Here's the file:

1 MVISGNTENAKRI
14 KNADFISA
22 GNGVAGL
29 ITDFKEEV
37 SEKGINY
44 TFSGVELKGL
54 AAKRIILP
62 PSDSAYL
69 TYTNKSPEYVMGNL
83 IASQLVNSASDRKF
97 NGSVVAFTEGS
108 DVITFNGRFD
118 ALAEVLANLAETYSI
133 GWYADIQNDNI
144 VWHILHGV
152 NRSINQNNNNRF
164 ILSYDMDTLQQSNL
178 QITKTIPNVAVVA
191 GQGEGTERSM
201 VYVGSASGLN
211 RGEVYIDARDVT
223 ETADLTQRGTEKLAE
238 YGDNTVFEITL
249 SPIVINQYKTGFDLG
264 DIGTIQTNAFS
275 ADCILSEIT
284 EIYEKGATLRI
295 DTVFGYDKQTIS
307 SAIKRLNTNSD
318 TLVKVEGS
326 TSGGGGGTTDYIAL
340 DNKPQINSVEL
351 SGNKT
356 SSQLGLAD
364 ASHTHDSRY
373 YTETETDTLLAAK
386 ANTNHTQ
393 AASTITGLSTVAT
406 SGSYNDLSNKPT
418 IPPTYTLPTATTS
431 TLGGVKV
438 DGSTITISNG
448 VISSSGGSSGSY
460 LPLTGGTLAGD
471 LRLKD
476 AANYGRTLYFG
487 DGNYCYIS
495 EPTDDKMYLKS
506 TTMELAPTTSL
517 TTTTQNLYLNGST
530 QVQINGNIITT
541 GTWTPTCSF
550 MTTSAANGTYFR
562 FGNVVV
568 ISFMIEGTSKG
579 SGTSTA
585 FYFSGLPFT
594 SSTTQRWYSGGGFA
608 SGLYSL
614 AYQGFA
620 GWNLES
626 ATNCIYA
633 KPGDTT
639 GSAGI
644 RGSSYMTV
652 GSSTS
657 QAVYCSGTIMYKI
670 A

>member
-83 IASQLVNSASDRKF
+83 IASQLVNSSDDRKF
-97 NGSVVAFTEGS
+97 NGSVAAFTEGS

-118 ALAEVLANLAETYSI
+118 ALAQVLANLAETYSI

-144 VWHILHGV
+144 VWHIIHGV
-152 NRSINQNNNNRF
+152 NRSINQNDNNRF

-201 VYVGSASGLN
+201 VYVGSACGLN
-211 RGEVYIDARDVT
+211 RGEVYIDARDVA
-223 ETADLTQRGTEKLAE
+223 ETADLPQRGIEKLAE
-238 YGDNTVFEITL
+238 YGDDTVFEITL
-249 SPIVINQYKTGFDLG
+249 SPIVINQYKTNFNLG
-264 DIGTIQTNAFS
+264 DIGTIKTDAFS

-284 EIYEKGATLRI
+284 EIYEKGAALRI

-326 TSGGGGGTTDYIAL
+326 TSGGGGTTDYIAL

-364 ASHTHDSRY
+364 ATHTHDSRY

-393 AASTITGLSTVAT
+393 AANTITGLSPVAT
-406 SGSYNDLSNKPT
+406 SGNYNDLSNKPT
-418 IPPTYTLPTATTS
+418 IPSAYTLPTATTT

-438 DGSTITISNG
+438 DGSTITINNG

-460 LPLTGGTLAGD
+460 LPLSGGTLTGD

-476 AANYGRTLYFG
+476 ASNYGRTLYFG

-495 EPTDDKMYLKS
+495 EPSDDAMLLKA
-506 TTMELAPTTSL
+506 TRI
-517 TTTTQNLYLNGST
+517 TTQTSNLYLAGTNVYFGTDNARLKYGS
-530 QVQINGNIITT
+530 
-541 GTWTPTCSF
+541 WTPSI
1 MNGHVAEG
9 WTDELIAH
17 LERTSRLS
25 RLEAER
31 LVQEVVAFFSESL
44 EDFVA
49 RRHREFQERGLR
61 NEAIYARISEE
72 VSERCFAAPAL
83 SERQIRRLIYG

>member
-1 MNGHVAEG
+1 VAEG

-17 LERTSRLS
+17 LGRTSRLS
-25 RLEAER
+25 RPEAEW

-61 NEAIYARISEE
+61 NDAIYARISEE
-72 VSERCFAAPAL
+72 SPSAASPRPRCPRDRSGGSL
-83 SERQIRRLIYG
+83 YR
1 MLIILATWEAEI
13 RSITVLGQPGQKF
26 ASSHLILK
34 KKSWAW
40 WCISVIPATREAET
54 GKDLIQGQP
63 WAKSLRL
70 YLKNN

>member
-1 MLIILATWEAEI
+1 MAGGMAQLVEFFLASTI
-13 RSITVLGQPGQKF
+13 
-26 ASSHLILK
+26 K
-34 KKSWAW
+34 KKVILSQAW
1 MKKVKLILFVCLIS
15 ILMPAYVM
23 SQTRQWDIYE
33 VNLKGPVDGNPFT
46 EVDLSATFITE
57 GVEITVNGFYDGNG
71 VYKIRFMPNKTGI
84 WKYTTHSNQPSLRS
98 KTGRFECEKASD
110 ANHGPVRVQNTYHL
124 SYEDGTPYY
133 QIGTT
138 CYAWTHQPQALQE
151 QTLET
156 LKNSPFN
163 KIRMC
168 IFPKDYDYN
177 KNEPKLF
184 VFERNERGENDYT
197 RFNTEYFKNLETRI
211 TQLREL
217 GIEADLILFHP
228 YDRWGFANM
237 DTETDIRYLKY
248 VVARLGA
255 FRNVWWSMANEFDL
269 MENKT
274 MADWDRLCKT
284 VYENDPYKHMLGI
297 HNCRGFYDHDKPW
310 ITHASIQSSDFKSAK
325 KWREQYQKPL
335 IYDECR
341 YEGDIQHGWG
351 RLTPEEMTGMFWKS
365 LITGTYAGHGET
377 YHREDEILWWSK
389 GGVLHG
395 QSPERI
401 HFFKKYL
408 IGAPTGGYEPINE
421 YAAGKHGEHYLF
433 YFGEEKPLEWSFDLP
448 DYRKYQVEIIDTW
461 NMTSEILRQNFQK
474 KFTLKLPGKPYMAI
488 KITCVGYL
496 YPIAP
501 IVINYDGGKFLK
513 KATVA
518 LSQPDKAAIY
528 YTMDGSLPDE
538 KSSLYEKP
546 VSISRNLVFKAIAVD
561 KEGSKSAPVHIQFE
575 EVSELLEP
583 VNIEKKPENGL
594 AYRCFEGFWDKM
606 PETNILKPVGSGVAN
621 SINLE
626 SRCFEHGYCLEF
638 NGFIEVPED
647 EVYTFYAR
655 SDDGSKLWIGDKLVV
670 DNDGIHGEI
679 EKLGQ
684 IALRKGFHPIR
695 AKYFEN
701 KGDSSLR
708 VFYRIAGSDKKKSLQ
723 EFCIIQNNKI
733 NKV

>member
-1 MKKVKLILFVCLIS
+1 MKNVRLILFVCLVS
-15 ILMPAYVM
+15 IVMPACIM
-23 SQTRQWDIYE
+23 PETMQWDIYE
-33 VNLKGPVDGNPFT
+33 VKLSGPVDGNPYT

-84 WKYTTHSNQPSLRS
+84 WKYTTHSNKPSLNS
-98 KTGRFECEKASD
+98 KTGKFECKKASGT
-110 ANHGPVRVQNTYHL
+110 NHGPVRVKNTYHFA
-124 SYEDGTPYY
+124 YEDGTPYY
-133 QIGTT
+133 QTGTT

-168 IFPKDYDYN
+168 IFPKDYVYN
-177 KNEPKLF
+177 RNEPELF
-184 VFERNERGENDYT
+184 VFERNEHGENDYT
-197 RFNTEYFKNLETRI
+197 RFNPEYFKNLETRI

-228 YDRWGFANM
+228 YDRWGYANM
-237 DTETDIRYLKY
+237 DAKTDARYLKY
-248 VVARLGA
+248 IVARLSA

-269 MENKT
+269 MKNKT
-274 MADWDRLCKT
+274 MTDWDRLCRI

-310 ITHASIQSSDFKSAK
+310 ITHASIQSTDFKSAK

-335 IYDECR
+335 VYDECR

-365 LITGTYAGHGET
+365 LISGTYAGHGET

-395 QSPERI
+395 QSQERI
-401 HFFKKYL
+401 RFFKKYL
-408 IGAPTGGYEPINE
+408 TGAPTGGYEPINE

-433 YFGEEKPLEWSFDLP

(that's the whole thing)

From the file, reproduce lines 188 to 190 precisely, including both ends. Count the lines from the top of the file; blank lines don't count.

284 VYENDPYKHMLGI
297 HNCRGFYDHDKPW
310 ITHASIQSSDFKSAK